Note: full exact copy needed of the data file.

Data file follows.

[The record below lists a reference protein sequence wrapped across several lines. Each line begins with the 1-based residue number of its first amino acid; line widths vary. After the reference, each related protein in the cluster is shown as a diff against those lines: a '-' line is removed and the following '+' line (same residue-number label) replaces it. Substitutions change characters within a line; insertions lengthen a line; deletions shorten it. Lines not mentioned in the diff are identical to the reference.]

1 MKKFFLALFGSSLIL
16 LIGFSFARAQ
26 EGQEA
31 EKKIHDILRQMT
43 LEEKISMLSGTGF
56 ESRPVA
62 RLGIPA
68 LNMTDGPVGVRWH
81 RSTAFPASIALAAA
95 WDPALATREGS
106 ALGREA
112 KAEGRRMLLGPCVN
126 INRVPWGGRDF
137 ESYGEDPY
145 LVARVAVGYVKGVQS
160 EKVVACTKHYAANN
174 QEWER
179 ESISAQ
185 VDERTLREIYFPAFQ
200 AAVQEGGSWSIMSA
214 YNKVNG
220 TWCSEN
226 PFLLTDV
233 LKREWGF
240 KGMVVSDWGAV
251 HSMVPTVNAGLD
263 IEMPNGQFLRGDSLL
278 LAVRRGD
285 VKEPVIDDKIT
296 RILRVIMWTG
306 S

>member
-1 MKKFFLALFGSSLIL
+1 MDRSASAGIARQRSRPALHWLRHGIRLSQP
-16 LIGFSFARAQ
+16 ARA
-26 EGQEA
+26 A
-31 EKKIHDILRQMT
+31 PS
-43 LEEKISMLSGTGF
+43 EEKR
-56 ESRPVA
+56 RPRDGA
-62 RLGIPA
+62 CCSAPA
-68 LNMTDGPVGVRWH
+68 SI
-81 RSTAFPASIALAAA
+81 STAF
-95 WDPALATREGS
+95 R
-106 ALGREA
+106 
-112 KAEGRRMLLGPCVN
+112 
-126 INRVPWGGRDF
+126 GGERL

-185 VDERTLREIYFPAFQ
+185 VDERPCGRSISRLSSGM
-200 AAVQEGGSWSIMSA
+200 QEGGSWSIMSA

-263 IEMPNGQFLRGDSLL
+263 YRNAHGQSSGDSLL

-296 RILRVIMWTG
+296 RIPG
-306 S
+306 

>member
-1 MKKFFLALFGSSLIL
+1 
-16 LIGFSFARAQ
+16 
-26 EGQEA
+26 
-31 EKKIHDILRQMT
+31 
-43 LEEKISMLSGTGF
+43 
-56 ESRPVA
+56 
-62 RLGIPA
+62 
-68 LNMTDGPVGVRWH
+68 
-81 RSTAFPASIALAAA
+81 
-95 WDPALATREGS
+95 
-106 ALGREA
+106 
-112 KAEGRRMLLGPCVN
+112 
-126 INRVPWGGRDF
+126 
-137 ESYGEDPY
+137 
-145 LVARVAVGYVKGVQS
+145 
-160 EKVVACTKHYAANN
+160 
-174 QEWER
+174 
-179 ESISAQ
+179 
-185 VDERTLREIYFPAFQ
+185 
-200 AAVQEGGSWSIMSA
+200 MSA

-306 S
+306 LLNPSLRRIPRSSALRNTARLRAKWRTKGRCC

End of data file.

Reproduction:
[The record below lists a reference protein sequence wrapped across several lines. Each line begins with the 1-based residue number of its first amino acid; line widths vary. After the reference, each related protein in the cluster is shown as a diff against those lines: a '-' line is removed and the following '+' line (same residue-number label) replaces it. Substitutions change characters within a line; insertions lengthen a line; deletions shorten it. Lines not mentioned in the diff are identical to the reference.]

1 MKKFFLALFGSSLIL
16 LIGFSFARAQ
26 EGQEA
31 EKKIHDILRQMT
43 LEEKISMLSGTGF
56 ESRPVA
62 RLGIPA
68 LNMTDGPVGVRWH
81 RSTAFPASIALAAA
95 WDPALATREGS
106 ALGREA
112 KAEGRRMLLGPCVN
126 INRVPWGGRDF
137 ESYGEDPY
145 LVARVAVGYVKGVQS
160 EKVVACTKHYAANN
174 QEWER
179 ESISAQ
185 VDERTLREIYFPAFQ
200 AAVQEGGSWSIMSA
214 YNKVNG
220 TWCSEN
226 PFLLTDV
233 LKREWGF
240 KGMVVSDWGAV
251 HSMVPTVNAGLD
263 IEMPNGQFLRGDSLL
278 LAVRRGD
285 VKEPVIDDKIT
296 RILRVIMWTG
306 S

>member
-1 MKKFFLALFGSSLIL
+1 MDRSASAGIARQRSRPALHWLRHGIRLSQP
-16 LIGFSFARAQ
+16 ARA
-26 EGQEA
+26 A
-31 EKKIHDILRQMT
+31 PS
-43 LEEKISMLSGTGF
+43 EEKR
-56 ESRPVA
+56 RPRDGA
-62 RLGIPA
+62 CCSAPA
-68 LNMTDGPVGVRWH
+68 SI
-81 RSTAFPASIALAAA
+81 STAF
-95 WDPALATREGS
+95 R
-106 ALGREA
+106 
-112 KAEGRRMLLGPCVN
+112 
-126 INRVPWGGRDF
+126 GGERL

-185 VDERTLREIYFPAFQ
+185 VDERPCGRSISRLSSGM
-200 AAVQEGGSWSIMSA
+200 QEGGSWSIMSA

-263 IEMPNGQFLRGDSLL
+263 YRNAHGQSSGDSLL

-296 RILRVIMWTG
+296 RIPG
-306 S
+306 

>member
-1 MKKFFLALFGSSLIL
+1 
-16 LIGFSFARAQ
+16 
-26 EGQEA
+26 
-31 EKKIHDILRQMT
+31 
-43 LEEKISMLSGTGF
+43 
-56 ESRPVA
+56 
-62 RLGIPA
+62 
-68 LNMTDGPVGVRWH
+68 
-81 RSTAFPASIALAAA
+81 
-95 WDPALATREGS
+95 
-106 ALGREA
+106 
-112 KAEGRRMLLGPCVN
+112 
-126 INRVPWGGRDF
+126 
-137 ESYGEDPY
+137 
-145 LVARVAVGYVKGVQS
+145 
-160 EKVVACTKHYAANN
+160 
-174 QEWER
+174 
-179 ESISAQ
+179 
-185 VDERTLREIYFPAFQ
+185 
-200 AAVQEGGSWSIMSA
+200 MSA

-306 S
+306 LLNPSLRRIPRSSALRNTARLRAKWRTKGRCC